• Addressing financial accounts, understanding that traditional financial institutions may not work with cannabis industry clients.

In a cannabis practice, understanding your client’s business and the specific regulations in the jurisdictions they operate is critically important.

The State of Cannabis Litigation

“Despite this patchwork of state and federal laws—or perhaps because of it—one doesn’t have to dig far to find litigation at both the state and federal levels,” Monroe said.

One of the biggest recent developments is a September 2021 antitrust case in California, in which the plaintiff alleges two other dispensaries in Contra Costa County conspired to keep out a prospective competitor. A jury awarded the plaintiff $5 million in damages, which is trebled under state law to $15 million. 

“This case may be the first antitrust verdict involving the cannabis industry nationwide,” Monroe said.

One key question is “Can a state-law cannabis contract case end up in federal court?” The short answer is “yes,” she said. There are two general ways this can happen: via diversity jurisdiction (in which all parties are from different states and the matter in controversy is over $75,000) and federal question jurisdiction (in which federal issues, such as IP or securities law, are at issue).

“Despite this patchwork of state and federal laws—or perhaps because of it—one doesn’t have to dig far to find litigation at both the state and federal levels.”

Aulica Monroe

The Erie Doctrine says that when a federal court sits in diversity jurisdiction, it is to apply state law to the substantive issues and federal law to the procedural issues. Again, with cannabis law existing in a legal gray area between state and federal law, this means federal courts may (or may not) enforce state-law cannabis contracts.

Monroe said the short answer is that courts are likely to enforce contracts when the relief does not require violation of the Controlled Substances Act.

For example, Green Earth Wellness Center, LLC v. Atain Specialty Insurance Company saw a Colorado cannabis company sue its insurance carrier after the insurer denied claims for damages to Green Earth’s marijuana plants. Atain argued that the Controlled Substances Act made it illegal to cover the claim. However, a US. District Court for the District of Colorado judge ruled that state law applied, meaning the CSA argument was not valid. The court also noted that the insurance company issued the policy knowing full well what it covered, and ordered Atain to pay.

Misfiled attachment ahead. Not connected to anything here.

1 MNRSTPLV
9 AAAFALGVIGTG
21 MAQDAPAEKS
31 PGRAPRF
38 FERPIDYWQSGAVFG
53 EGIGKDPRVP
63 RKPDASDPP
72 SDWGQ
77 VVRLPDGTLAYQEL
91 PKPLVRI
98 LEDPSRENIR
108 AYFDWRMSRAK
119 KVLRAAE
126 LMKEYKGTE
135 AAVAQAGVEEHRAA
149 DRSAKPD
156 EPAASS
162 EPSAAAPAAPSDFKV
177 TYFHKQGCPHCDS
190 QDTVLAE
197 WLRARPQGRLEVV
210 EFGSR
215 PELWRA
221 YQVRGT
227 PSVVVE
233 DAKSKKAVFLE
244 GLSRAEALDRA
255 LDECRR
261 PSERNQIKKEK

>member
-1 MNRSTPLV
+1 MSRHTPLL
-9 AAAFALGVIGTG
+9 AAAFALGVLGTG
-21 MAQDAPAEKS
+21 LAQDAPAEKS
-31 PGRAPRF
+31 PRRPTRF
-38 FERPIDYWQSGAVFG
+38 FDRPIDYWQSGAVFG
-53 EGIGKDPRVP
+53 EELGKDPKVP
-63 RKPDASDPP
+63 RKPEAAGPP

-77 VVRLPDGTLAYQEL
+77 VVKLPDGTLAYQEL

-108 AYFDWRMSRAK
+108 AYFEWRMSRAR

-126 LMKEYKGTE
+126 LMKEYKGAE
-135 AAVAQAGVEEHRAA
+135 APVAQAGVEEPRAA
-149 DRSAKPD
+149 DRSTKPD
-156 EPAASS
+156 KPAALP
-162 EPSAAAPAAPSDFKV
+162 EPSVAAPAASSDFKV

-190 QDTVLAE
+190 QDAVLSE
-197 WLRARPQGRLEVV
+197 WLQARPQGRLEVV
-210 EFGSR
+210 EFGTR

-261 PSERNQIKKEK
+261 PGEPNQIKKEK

Mann v. Gullickson (N.D. Cal., 2016) and Ginsburg v. ICC Holdings, LLC. (N.D. Texas 2017) also yielded decisions holding that cannabis contracts legal under state law may be enforced in federal courts.  

On the other hand, courts have issued numerous decisions that state-law cannabis contracts cannot be enforced in federal courts when relief requires violating the CSA. Such decisions include Polk v. Gontmakher (W. D. Washington), Lilly LLC v. Clearspan Fabric Structures International Inc. (D. Oregon) and Bart Street III v. ACC Enterprises LLC (D. Nevada).

Finally, there also have been cases (such as the Western District of Washington’s ruling in Left Coast Ventures Inc. v. Bill’s Nursery Inc.), in which federal courts have abstained from hearing state-law cannabis cases and remanded them back to state courts.

“There are a lot of interesting intricacies in these cases that make practicing in this area somewhat unpredictable,” Monroe said.